I’m obsessed with the McElroy’s at the moment. I feel like I’ve come to this family of podcasters, writers and comedians a little late, but having recently been put on to (and subsequently loving) their show My Brother, My Brother and Me, then finding their D&D cast The Adventure Zone and loving both equally, I’ve then found the Youtube video series Monster Factory and if you’ve not seen any of the episodes, nothing I say here can prepare you for how funny this series is.
Hosted by two of the three McElroy brothers Griffin and Justin, this Polygon series follows their hilarious attempts to use the character creation screens of various computer games to craft the weirdest, most absurd beings imaginable. Sometimes this leads to bizarre adventures. Sometimes to crazy cheat-mode manipulation. Sometimes it even goes so far as to break the code of the game itself, all in the pursuit of inventing the wildest creations they can.
It’s such a simple premise but it’s stunningly brilliant, not just because of the often horrific monsters they create but because both Justin and Griffin are constantly in hysterics about what they’ve done, and most often it’s their reactions that I love the most. It also doesn’t hurt that these guys are seriously funny dudes. It probably explains why I’ve watched most of these videos multiple times in the last few weeks. I cannot recommend these videos enough.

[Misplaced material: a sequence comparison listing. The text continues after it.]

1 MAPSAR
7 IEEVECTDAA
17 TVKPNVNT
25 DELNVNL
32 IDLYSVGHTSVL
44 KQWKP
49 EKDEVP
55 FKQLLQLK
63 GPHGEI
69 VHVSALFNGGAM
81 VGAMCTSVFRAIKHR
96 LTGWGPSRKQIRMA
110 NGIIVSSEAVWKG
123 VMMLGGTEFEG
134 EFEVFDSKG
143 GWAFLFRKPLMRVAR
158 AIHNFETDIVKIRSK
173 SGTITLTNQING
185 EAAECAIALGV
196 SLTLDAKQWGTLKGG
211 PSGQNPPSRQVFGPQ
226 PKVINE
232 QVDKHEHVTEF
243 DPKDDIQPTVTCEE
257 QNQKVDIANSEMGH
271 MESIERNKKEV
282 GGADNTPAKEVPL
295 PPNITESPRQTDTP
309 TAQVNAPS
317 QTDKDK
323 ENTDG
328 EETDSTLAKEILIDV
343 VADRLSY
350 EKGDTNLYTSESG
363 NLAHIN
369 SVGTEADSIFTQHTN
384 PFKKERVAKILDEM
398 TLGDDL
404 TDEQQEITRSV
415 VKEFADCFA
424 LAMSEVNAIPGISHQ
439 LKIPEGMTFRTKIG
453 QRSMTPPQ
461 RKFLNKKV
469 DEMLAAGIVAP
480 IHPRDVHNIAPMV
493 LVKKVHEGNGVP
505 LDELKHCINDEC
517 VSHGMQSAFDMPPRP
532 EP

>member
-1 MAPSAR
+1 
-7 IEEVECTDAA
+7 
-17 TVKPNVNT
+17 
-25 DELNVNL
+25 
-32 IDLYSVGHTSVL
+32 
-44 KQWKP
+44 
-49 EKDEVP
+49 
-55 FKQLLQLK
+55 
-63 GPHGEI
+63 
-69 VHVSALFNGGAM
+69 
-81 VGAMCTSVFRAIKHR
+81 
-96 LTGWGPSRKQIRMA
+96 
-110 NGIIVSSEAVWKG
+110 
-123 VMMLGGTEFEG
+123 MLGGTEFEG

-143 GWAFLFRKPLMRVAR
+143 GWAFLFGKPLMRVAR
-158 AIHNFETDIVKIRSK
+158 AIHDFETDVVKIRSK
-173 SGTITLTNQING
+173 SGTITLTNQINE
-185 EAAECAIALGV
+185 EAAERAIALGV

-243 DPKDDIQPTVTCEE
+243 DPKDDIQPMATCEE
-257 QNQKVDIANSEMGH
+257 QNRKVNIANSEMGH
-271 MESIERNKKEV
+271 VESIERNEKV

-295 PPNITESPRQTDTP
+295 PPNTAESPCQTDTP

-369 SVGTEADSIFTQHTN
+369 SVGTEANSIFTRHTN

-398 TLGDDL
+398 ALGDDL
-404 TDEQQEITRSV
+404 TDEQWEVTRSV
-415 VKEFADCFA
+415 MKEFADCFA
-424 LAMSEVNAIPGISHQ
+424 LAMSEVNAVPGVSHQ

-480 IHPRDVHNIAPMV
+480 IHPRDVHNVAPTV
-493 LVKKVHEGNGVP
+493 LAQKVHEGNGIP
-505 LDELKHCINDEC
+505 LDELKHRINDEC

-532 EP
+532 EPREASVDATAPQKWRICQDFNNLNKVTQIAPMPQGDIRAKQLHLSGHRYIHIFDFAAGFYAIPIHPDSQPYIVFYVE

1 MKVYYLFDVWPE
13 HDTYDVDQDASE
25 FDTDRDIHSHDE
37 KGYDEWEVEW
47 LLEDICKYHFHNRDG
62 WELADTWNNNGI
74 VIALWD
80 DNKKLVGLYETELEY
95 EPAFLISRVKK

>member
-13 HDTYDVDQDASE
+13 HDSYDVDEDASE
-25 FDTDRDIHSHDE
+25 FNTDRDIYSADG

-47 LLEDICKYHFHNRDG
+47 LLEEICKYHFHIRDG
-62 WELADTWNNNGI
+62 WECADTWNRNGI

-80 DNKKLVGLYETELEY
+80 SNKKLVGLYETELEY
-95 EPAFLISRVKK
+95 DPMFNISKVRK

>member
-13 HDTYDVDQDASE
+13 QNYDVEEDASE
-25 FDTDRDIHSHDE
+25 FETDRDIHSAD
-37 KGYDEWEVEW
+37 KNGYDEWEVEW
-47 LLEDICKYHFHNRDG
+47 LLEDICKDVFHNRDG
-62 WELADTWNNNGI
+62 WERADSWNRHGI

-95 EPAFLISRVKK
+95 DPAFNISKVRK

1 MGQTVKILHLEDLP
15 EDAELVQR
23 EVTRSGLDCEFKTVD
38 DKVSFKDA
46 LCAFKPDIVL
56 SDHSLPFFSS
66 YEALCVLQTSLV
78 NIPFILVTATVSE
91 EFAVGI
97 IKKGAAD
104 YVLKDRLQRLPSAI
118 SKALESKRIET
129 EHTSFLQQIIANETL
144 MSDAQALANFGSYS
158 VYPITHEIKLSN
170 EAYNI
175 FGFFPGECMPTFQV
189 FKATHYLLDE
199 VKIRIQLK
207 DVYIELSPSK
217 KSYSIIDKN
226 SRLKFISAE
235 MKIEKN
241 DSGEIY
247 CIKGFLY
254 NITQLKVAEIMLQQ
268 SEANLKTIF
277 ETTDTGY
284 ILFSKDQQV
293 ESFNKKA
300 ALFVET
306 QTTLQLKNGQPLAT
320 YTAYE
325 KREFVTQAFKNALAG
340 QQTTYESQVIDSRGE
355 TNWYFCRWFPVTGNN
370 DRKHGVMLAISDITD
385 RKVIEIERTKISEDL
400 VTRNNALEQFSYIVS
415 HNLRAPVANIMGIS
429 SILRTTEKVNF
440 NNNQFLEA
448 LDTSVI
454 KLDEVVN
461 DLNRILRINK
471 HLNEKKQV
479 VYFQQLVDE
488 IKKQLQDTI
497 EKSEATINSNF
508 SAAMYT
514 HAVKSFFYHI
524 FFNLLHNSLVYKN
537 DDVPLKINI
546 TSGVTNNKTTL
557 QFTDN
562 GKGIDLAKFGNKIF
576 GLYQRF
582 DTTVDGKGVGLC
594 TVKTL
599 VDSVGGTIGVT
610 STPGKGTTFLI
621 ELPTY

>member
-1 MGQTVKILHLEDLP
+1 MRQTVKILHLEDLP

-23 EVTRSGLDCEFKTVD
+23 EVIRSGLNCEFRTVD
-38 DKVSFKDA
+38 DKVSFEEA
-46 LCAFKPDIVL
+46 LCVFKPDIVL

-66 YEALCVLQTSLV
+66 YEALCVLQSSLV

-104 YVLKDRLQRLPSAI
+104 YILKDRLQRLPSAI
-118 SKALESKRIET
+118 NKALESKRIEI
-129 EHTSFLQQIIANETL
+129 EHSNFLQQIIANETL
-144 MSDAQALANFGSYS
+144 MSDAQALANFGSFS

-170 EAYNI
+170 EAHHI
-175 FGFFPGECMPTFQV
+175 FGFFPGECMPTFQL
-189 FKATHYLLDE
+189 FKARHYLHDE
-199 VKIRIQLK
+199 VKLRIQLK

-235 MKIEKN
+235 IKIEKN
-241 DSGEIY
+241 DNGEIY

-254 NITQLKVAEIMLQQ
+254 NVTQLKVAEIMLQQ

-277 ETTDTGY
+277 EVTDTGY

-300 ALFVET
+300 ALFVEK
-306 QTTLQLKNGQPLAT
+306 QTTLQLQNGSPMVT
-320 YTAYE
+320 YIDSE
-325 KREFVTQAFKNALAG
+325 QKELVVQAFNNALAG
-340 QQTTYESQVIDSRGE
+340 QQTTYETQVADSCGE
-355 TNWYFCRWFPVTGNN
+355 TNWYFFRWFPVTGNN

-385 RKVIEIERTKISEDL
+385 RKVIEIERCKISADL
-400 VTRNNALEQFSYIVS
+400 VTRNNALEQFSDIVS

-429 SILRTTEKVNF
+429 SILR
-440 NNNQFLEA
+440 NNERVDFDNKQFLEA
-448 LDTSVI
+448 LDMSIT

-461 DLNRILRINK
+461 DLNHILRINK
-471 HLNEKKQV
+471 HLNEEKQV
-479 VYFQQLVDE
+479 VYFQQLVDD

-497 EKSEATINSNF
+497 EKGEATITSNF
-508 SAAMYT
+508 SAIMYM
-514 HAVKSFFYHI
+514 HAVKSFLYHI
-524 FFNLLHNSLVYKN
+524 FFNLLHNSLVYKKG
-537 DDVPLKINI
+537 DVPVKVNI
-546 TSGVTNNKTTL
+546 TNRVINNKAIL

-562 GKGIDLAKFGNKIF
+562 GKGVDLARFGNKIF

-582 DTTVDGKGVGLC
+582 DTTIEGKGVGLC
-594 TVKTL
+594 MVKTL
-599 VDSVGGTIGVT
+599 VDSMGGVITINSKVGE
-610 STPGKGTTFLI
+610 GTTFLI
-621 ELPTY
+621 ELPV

Riverdale, The Good Place
So this is a weird show, huh? Not sure if I have anything else to say than that, but I genuinely wasn’t expecting to watch a gritty, teen Twin Peaks take on the Archie universe and actually enjoy it, but I have to say it was a lot of fun. I’ve only watched episode 1 so far, but it’s crazy what they’ve decided to take from the comics world and what they’ve injected into it to make it feel fresh. Part of me wanted to laugh but another part of me was just flat out impressed that it’s even watchable, let alone being good. I’ll definitely be back for more.
Another show I’m loving is The Good Place, the new sitcom starring Kristen Bell and Ted Danson. I started watching it after Graeme Macmillan mentioned it on the latest Wait, What podcast. I’m two episodes from the end at the moment so I’m not going to say too much more, especially seeing as the main reason I started watching was because Graeme talked about how much he loved the ending, but I will say that it takes a lot for me to enjoy a new sitcom, so the fact that I’m only ten 21-minute episodes in and I’m already invested in the characters says a lot about it.
I really want to build on these regular blog posts, and one of the ways I’ve thought about doing that is by having a read-through of a particular comic series, each time I write a blog I include a recap/review of the next issue in the series. It’s a fun idea, but I’m struggling to find a series I want to focus on. I don’t want it to be a particularly long run because it could take me forever, but at the same time it’s got to be a series I don’t mind reading at a slow pace and not race through it all in one go. I’ve been tempted by Jack Kirby’s Fourth World issues. Not the series of the same name from the late 90’s, but the family of titles from the 1970’s that make up Kirby’s original saga. I’ve got the first omnibus in my collection but only read it the once when I bought it a few years ago.
I am, however, open to suggestions! If you’ve got an idea for a series you’d like to see me recap and review, or if you want to get in touch about anything else, shoot me a line at firstname.lastname@example.org or follow me on Twitter, where I’m @MattLune.